Whether you have made a will or not, recent changes to the inheritance rules could affect whether your assets are distributed in the way you would like.
Shelly Wainwright, from Ansons Solicitors wills and probate team, outlines the key changes introduced by the Inheritance and Trustees’ Powers Act 2014, which came into force on 1 October 2014, and how they could affect you:
If you have not yet made a will, the intestacy rules will dictate how your estate is distributed between your relatives when you die. The rules have now been changed, giving away more of your estate to your spouse and potentially depriving your children and other relatives of their inheritance.
Under the old rules, if you died intestate without any children, your estate was shared between your spouse and other blood relatives such as your parents and siblings. Under the new rules, the whole of your estate will pass to your spouse, leaving your parents and siblings with nothing.
The biggest shake up of the rules governs what happens if you are married and have children. Your spouse will now get all your personal belongings, the first £250,000 of your estate and half of the rest outright. Your children will only be left with the other half of the remainder. This could leave your children financially vulnerable especially if it is a second marriage, or where there are children from a previous relationship.
A modernised definition of personal chattels has now been introduced to cover all tangible movable property except for property, money or securities for money used for business purposes or held solely as an investment.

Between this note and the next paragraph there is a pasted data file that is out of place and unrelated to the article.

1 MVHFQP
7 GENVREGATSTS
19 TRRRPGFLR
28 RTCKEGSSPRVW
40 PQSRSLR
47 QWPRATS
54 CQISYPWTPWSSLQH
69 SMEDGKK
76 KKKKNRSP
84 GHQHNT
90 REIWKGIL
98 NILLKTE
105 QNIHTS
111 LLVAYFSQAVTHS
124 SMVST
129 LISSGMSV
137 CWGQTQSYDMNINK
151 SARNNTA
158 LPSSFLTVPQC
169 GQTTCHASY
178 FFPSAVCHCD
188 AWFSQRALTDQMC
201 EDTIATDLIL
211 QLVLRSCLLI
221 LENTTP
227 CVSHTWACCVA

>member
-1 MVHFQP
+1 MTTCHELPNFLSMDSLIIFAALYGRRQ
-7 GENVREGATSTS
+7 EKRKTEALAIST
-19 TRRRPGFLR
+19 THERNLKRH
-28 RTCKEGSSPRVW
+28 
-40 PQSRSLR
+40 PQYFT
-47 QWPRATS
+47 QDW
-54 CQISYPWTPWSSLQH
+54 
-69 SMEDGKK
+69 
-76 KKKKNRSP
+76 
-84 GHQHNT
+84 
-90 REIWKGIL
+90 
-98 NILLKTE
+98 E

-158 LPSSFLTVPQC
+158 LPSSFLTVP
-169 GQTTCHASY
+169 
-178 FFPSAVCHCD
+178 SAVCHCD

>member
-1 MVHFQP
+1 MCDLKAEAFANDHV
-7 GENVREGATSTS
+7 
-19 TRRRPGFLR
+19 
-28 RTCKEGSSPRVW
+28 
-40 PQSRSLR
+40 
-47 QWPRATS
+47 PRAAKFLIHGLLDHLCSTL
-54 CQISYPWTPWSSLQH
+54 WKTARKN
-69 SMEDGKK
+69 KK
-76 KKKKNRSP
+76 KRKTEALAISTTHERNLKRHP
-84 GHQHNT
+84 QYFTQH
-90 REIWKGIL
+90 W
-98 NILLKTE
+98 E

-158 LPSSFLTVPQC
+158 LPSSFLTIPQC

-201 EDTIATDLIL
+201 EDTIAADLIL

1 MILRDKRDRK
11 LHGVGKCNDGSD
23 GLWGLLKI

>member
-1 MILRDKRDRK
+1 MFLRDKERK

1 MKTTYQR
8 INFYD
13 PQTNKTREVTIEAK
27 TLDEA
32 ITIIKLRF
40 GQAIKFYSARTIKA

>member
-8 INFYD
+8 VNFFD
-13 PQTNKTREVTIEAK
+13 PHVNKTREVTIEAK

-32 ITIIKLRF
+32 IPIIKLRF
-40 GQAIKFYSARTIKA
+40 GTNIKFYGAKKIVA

The rules that disadvantaged unmarried fathers when a child dies without a will, have also been amended. Previously there was a presumption that when a person whose parents were not married to one another died intestate, they were not survived by their father or anyone related to his father. From 1 October this will not apply if there is a father or another parents name on the child’s birth certificate. This also allows for same-sex parents to inherit equally from their children if both names are recorded on the birth certificate.
Further, children adopted after their parent’s death are protected from losing inheritance from that parent. This will mean a child who already has a contingent interest in the estate when he is adopted, shall maintain that interest.
Anyone who feels they have been unfairly left out of your will, or not provided for under the intestacy rules, can make claim under the Inheritance (Provision for Family and Dependants) Act 1975. They have to show that you maintained them financially when you were alive, but failed to make provision for them for after you were gone.
From 1 October, a person may be considered to have been maintained by you if they can show that you contributed substantially to that person’s reasonable needs. Formerly, a person had to show that you contributed more to their finances than they did. This will remove some of the obstacles to making claims and could see more intestacy claims and challenges to wills.
In the past, trustees responsible for looking after the inheritance of children have had to be guided by a reasonableness test when determining the income they allow. This has now been changed so that trustees can give any amount of income they see fit for the maintenance, education or benefit of a minor beneficiary.
The trustees’ power to give a capital advance has also been extended to the whole of a beneficiary’s prospective interest in capital, rather than only half of it.
These changes only apply to trusts and will trusts that arise on or after 1 October 2014.
If you have not made a will, or updated it recently, then contact us for a review of your circumstances and legal advice. Making a will and keeping it updated is the only way to make sure that your loved ones are provided for and your wishes are followed.
For further information, please contact Shelly Wainwright in the wills and probate team, on 01543 267¬ 984 or email email@example.com. Ansons Solicitors has offices in Cannock and Lichfield, Staffordshire.